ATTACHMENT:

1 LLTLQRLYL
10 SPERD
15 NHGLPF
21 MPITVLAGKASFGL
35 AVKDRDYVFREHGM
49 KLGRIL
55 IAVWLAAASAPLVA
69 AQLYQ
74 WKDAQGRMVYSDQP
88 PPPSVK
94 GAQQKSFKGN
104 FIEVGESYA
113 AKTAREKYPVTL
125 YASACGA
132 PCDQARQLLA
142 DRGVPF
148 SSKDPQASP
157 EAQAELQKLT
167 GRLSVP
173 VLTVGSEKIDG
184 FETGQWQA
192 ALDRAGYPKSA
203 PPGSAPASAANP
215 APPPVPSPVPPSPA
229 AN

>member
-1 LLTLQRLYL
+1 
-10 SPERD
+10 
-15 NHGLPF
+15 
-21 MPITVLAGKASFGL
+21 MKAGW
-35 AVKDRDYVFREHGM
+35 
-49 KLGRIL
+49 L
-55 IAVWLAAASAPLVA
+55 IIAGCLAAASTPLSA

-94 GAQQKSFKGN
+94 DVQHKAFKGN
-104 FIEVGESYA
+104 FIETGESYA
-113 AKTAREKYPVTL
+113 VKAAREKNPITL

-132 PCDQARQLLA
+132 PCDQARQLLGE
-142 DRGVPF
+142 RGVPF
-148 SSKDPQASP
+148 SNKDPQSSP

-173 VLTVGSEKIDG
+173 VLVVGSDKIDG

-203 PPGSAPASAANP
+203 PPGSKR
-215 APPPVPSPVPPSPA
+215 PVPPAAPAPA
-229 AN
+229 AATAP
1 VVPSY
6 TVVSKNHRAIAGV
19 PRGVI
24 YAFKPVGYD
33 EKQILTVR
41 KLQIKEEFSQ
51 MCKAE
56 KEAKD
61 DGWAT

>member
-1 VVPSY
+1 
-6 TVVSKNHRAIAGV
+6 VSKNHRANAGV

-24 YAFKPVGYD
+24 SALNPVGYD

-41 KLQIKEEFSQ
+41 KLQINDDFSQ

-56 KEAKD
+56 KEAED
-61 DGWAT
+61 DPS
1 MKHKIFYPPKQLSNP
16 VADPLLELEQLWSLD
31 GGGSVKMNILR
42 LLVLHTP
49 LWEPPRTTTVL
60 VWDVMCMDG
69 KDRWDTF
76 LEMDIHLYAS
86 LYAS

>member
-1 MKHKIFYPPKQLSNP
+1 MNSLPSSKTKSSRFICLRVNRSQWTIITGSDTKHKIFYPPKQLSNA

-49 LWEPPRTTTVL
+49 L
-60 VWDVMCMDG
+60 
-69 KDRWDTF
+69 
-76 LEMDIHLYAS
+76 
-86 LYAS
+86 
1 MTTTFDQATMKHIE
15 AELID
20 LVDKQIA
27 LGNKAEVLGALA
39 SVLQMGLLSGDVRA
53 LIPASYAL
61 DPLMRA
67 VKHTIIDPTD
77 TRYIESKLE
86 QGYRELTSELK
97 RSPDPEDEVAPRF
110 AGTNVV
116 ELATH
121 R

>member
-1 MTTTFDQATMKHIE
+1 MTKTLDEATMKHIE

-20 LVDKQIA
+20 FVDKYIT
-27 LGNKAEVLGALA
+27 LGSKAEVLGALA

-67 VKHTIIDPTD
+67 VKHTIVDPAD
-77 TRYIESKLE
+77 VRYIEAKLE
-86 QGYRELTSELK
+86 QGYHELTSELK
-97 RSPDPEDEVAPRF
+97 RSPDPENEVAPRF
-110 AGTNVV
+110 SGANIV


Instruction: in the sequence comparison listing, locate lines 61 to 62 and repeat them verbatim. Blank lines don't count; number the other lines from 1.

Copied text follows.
1 VVPSY
6 TVVSKNHRAIAGV